These days, girls are salon vets before they even enter elementary school. It's no wonder then that tweens insisting on wearing makeup to school are getting younger and younger. When is it OK for your daughter to begin her beauty routine? Our expert weighs in.
When it comes to beauty, times have definitely changed: 43% of 6- to 9-year-olds reportedly use lipgloss, and according to Newsweek, by the time your ten-year-old is 50, she'll have spent $300,000 on just her hair and face. Are girls getting caught up too young? Momlogic expert Dr. Cara Gardenswartz talks to us about tween beauty -- how soon is too soon, and what to say when your tween insists on wearing lipstick to school.
ML: When is a typical time for girls to start wearing makeup?
Dr. Cara: It's typical for girls to start wearing makeup around 12 or 13 years old. Speak to your tween daughter about makeup and ask her what it means to her -- why she wants to wear it. You can even play around with it together. You can offer suggestions, while being careful not to be critical. Express that the idea of makeup is not to disguise her youth or make her look older, but to show off her eyes and smile. If you listen with a keen ear, your tween may feel safe enough to voice her feelings and thoughts about becoming a woman, her appearance, and growing up.
ML: What if what she wants to wear isn't tasteful?
Dr. Cara: Children often learn from their peers about makeup. If you feel your teen is not wearing makeup tastefully, it is appropriate to tell her your concern. Let her know you care about her and want what's best for her. You can tell her how you feel and why. Be careful about judging her or her friends on their choices. Though it's important to recognize makeup as a social custom of her age group, it's also your responsibility as a mom to set limits.
ML: What if everyone in my daughter's group is wearing it?
Dr. Cara: It will be challenging for her to follow the rules of no makeup if everyone else is wearing it already. Perhaps you should ask yourself why your rules are different, and if you have a good answer, stick with it. However, if it is because you have mixed feelings about your child growing up, then understand that your views are influenced by your wishes -- not by what is best for her. Your daughter will likely do what she wants to do (i.e., putting makeup on at school) if you are too strict.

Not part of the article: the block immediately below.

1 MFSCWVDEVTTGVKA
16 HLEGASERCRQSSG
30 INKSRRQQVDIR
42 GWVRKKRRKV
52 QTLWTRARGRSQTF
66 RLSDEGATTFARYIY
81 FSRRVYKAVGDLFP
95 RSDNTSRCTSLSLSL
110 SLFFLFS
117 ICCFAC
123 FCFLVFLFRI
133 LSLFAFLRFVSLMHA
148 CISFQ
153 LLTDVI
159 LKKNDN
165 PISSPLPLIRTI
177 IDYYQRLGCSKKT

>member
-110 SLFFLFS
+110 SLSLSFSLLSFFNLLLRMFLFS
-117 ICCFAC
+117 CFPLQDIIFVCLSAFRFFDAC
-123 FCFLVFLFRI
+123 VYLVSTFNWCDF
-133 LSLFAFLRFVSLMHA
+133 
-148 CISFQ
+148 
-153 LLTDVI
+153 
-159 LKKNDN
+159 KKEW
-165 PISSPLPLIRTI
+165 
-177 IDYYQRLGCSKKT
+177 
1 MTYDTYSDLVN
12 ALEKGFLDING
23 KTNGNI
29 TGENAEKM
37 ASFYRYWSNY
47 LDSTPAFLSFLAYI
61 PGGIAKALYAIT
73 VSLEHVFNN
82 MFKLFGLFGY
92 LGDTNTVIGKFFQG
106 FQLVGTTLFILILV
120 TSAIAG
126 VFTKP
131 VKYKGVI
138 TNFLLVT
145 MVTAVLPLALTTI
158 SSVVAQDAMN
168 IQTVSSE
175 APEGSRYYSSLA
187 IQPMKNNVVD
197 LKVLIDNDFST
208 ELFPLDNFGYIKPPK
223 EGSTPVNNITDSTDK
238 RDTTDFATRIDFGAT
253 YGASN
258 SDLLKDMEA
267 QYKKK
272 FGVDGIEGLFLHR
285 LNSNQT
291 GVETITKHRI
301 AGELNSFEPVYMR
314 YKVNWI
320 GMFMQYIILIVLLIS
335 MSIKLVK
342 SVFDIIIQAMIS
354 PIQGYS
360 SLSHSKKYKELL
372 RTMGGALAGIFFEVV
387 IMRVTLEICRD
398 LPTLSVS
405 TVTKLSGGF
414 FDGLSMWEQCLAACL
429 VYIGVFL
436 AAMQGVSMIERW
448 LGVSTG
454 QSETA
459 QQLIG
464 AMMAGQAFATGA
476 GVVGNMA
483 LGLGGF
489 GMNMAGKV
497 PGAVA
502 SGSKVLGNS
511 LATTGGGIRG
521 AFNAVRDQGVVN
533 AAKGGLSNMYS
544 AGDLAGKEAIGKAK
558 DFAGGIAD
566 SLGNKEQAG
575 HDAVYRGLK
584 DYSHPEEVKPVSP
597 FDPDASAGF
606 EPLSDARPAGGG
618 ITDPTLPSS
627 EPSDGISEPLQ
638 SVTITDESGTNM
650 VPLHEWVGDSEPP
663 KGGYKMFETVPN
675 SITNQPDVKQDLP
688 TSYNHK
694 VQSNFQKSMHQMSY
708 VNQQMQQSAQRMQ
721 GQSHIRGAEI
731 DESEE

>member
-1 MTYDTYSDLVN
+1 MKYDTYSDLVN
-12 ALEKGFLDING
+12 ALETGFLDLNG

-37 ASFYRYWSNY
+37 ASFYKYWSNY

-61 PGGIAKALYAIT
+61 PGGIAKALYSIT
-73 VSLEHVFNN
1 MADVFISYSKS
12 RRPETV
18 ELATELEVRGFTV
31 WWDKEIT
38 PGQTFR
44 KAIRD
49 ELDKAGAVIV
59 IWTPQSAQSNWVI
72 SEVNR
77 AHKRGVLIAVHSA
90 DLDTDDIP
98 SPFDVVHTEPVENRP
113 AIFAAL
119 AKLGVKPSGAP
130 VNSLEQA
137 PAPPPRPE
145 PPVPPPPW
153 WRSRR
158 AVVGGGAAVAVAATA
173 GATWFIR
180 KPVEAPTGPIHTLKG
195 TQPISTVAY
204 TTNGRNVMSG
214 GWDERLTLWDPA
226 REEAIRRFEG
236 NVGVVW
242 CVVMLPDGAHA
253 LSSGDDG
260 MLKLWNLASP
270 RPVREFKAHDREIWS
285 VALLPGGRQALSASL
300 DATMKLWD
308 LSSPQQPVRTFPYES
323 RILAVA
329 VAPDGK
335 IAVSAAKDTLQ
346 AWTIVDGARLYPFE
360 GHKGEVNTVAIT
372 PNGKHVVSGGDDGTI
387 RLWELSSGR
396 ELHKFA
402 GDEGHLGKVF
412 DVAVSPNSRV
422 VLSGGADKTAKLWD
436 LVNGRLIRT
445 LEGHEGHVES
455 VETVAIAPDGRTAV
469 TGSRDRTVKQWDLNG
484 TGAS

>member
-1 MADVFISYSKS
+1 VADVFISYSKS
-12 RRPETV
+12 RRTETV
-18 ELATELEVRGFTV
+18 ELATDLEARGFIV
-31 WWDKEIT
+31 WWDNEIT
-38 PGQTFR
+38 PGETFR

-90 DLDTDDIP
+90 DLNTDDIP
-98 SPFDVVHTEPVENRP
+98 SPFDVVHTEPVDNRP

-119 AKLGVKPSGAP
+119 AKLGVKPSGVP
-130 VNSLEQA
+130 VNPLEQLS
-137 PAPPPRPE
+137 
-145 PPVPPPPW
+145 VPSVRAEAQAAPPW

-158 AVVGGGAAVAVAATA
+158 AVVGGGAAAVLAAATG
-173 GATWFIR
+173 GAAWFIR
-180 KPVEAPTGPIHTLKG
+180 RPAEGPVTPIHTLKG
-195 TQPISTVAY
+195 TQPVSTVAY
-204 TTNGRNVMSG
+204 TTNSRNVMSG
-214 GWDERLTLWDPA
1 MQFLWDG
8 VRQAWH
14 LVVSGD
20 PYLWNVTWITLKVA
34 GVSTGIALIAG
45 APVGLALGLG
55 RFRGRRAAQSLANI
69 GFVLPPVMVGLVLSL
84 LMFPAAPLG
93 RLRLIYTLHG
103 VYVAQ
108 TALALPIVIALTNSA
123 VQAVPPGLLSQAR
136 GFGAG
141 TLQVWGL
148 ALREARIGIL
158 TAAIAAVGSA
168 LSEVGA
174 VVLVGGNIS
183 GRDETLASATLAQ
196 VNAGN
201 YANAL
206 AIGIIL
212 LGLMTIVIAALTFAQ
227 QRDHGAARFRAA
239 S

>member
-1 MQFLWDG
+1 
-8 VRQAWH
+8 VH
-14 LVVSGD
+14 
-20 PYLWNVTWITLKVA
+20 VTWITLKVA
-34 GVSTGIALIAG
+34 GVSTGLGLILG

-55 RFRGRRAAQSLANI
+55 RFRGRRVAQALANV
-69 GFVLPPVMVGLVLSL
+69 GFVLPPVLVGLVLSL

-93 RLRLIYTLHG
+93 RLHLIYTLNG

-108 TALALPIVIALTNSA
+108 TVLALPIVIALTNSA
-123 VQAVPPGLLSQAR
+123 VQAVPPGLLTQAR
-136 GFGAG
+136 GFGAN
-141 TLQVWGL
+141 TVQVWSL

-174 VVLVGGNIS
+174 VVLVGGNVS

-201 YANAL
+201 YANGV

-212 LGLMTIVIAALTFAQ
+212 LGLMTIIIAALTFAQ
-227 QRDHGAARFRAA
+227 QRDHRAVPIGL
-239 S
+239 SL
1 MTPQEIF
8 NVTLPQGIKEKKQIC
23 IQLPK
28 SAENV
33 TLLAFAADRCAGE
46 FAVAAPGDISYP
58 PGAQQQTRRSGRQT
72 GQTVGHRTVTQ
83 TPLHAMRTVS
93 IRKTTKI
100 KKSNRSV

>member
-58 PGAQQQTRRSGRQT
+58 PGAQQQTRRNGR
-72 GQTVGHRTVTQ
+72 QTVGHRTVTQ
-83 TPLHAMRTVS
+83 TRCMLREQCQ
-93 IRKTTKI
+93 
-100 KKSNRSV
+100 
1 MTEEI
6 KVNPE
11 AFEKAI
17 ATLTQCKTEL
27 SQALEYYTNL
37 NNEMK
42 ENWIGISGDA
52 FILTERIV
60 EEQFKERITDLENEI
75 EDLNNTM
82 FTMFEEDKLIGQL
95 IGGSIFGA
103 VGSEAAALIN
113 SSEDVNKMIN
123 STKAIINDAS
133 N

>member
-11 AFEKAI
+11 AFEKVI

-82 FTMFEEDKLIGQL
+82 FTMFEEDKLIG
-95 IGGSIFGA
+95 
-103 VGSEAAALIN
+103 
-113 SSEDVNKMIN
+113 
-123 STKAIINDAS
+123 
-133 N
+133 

ML: What about waxing/shaving/deodorant?
Dr. Cara: Bring up the issue of grooming with your tween because you are not only guiding her around the "how to's" but also letting her know that she can turn to you for anything, and you will accept and help her. If your child is on the young side of shaving age but has more body hair than her peers, listen for cues that she is self-conscious. If she is not, there is no need to highlight what makes you feel uncomfortable.
ML: How do you start the conversation?
Dr. Cara: Open-ended questions and topics about how each of you feel about appearance and self-esteem will give her an opportunity to bring up grooming, if it is on her mind. This kind of conversation can also model your own comfort in talking about your body to her and decrease bodily shame.
ML: What if my daughter has an issue like body odor?
Dr. Cara: Let her know that you notice that as girls get older, their bodies go through changes, including their smells. You can give her options that you yourself use, like deodorant, now that she is "old" enough. This is a non-shaming way of presenting a sensitive topic.
|Dr. Cara Gardenswartz is a licensed clinical psychologist who provides therapy to individuals and couples and runs psychotherapy groups. Her expertise include relationships, depression, anxiety, life transitions, trauma and addiction. She has over 16 years of education, training, and experience in her field. She received her BA from the University of Pennsylvania and went on to earn her Master's and Doctorate in Psychology at the UCLA. She lives in Los Angeles with her husband and son.|